Collapse: How Societies Choose to Fail or Succeed, by Jared Diamond. Penguin Books, 2005.
Simultaneously broad-ranging and detailed, Diamond presents a thoroughly researched consideration of the ways that both past and current societies have responded to environmental and societal crises. Some collapsed; others changed course and survived–what made the difference?
The final chapters discuss our current world situation, and include a very helpful set of responses to those who think environmental concerns are exaggerated. Mainstream media and most Americans seem to be oblivious to the critical issues we face as a society, which has made me feel misunderstood and isolated in considering the situation to be very grave. How can others keep on eating meat, buying excessive consumer goods, having children, and repeatedly flying to distant countries for vacations? I felt relieved that someone like Diamond, who is both respected as a researcher and also a popular writer, has seriously discussed this. Surprisingly, however, he says nothing in the “what you can do” section about the critical impact of meat consumption and the huge environmental benefit we’d see if large numbers of people chose to eat a plant-based diet.
The following is a letter I sent to Denver’s Washington Park Profile in response to their front-page article on keeping backyard chickens:
I’m glad your July article on backyard chickens included the downside. Given the practical issues of daily care, humane concerns, and health consequences of eating eggs, is this something the city of Denver should be encouraging?
Often would-be urban farmers do not understand what they are getting into, as indicated by this from an NBC News report: “Hundreds of chickens, sometimes dozens at a time, are being abandoned each year at the nation’s shelters from California to New York as some hipster farmers discover that hens lay eggs for two years, but can live for a good decade longer, and that actually raising the birds can be noisy, messy, labor-intensive and expensive.” Continue reading “Keeping Backyard Chickens Is Not a Good Idea”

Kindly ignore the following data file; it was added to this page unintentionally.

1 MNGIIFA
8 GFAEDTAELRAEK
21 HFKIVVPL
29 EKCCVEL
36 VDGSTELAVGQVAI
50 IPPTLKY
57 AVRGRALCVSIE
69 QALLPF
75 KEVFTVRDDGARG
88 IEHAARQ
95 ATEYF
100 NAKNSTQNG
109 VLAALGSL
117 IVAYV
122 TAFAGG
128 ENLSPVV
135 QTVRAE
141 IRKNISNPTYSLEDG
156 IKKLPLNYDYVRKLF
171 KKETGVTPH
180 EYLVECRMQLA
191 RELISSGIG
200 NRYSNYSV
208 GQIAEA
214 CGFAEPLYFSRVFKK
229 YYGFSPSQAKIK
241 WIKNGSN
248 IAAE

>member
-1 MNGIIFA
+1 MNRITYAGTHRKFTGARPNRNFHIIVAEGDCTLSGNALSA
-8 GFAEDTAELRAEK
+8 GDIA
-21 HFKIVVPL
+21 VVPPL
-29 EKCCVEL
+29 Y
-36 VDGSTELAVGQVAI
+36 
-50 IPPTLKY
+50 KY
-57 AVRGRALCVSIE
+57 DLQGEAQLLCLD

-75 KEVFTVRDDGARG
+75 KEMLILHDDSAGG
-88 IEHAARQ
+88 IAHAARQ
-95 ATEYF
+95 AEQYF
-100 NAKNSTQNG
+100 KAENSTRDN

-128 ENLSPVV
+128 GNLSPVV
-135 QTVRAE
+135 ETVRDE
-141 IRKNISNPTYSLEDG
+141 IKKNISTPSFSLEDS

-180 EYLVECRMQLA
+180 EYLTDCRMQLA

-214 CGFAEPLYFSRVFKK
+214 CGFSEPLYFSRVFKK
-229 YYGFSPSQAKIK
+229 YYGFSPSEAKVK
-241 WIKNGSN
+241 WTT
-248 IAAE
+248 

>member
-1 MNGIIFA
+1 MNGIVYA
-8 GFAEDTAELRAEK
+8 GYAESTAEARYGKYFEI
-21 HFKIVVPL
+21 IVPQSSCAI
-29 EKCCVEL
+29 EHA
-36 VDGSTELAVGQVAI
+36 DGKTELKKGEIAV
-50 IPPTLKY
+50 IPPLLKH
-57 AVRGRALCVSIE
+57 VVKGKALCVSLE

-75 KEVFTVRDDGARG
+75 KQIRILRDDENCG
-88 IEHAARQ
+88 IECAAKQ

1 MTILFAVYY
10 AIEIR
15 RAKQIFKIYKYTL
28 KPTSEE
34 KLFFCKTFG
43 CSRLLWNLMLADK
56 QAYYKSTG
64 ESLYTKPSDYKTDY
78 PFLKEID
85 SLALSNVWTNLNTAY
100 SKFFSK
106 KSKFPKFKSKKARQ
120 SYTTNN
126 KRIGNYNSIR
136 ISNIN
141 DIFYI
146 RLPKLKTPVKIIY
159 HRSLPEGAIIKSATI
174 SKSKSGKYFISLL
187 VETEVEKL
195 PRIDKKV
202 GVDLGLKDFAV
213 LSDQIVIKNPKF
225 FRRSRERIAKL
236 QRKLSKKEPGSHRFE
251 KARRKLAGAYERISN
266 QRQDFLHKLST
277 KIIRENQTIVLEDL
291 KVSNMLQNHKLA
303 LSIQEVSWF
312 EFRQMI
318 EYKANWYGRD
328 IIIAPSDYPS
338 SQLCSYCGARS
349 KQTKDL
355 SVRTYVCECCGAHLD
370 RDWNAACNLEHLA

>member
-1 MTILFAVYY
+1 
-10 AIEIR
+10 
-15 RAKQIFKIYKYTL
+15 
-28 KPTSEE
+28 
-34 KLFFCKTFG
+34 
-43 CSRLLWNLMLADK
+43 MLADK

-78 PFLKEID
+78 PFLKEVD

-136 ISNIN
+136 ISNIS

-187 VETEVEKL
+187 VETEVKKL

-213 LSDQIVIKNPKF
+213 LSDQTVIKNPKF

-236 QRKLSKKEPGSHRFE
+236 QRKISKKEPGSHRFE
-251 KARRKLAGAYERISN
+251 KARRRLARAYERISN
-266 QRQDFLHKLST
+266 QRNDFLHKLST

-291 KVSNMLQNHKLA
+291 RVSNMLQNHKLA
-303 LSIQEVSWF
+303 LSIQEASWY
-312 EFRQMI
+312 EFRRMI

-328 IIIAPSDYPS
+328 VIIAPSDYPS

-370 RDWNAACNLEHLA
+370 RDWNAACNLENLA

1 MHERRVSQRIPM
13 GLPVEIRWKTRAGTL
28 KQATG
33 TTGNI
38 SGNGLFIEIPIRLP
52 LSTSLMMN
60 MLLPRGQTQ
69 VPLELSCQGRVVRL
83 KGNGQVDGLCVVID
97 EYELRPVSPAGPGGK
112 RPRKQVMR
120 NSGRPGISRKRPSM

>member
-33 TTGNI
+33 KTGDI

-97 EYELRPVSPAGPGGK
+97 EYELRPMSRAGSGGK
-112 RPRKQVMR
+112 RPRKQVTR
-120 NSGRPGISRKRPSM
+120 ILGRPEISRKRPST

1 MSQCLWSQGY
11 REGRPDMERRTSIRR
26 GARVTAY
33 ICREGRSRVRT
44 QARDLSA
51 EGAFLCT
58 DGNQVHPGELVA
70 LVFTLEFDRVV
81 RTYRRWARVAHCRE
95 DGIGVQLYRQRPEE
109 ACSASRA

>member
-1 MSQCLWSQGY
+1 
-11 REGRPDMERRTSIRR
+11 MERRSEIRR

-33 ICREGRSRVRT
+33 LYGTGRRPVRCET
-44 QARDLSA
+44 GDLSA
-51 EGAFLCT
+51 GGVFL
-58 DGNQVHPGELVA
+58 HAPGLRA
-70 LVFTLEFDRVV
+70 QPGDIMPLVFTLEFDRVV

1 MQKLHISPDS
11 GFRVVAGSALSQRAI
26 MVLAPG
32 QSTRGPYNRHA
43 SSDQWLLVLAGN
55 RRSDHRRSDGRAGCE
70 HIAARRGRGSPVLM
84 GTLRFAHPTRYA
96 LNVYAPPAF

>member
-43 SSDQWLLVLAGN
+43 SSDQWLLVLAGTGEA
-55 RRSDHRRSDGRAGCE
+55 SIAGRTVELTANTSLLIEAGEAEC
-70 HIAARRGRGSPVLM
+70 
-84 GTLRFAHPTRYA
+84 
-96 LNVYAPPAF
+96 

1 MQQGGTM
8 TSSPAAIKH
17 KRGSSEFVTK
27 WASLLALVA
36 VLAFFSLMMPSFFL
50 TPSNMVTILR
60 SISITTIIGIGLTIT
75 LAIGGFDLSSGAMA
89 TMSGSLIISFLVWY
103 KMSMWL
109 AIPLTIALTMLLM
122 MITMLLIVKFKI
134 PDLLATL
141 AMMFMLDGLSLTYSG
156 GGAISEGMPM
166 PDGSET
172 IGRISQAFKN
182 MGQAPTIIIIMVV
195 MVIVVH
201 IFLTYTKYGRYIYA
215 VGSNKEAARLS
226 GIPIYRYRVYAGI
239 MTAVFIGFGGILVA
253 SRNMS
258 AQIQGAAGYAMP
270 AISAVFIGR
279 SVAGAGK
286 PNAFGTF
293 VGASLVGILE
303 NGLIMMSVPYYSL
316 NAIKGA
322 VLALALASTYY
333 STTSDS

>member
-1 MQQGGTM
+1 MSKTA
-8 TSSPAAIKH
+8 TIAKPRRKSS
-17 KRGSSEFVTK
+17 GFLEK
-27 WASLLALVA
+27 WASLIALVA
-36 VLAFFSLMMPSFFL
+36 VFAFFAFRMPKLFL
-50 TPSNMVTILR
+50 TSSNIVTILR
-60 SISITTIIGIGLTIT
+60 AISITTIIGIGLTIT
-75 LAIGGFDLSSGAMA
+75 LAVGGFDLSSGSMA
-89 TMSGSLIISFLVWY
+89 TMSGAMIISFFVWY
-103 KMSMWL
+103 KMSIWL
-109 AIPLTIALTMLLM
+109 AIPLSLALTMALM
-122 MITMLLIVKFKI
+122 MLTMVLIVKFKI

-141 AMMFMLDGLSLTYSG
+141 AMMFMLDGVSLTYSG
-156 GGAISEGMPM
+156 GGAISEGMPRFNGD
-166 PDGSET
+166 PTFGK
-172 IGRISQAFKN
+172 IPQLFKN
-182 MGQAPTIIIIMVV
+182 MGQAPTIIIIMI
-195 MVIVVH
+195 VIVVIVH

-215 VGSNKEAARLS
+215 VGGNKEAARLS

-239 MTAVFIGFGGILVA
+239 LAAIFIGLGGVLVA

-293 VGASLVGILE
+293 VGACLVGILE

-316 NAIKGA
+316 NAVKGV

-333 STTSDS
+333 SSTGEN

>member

At a major intersection in my Denver neighborhood, this large billboard shows a deer and a hunter in an embrace. The caption has the deer saying “Thanks hunter, for making sure my home isn’t turned into a mall.” Really?
The billboard is part of an extensive advertising campaign by The Wildlife Council here in Colorado to convince the public that hunters and anglers care about preserving wildlife. Then why are they systematically killing them by hunting and fishing? If you cared about a group of animals, would you want to kill them? Especially since you are not starving and have no need to eat their flesh? Continue reading “Would a Deer Hug a Hunter? I Don’t Think So”
I’ve been an avid yard saler for years, and now that the season is once again upon us, I marvel all over again at the benefits offered. In a society so addicted to overconsumption we find, every summer weekend on just about every other block, neighbors getting rid of their useful, sometimes nearly new “stuff” for rock bottom prices. The sales are so close to home that to buy there requires less travel than to go to the nearest store for the same items new.
Of course, overconsumption is what makes yard sales possible. If people weren’t buying more stuff than they need, they wouldn’t have so much to sell. It’s sad to think of the vast amounts of earth’s resources going into the production of goods that buyers are going to practically give away in such a short time. But we who care about the environment can at least avail ourselves of opportunities to purchase secondhand the things we need and thereby make those resource inputs last as long as possible. Continue reading “It’s Yard Saling Time Again–An Amazing Way to Save Resources”
Living in Denver, with the Broncos going to the Super Bowl this year, I see lots of people dressed in the Broncos’ team colors, pages and pages of news coverage of the teams and their prospects, many parties being planned, and for a wealthy few, the anticipation of attending the game itself. At the risk of being asked what planet I come from, or being considered “un-American” because I am not going to watch the game (a fitness instructor in a class I attend actually said this), I’d like to explore some concerns behind the hoopla. When we look more closely at the Super Bowl, we see a waste of environmental resources, large amounts of consumers’ money spent on throwaway items, and a glorification of violence–all as part of an event priced so high that people of average income cannot even attend.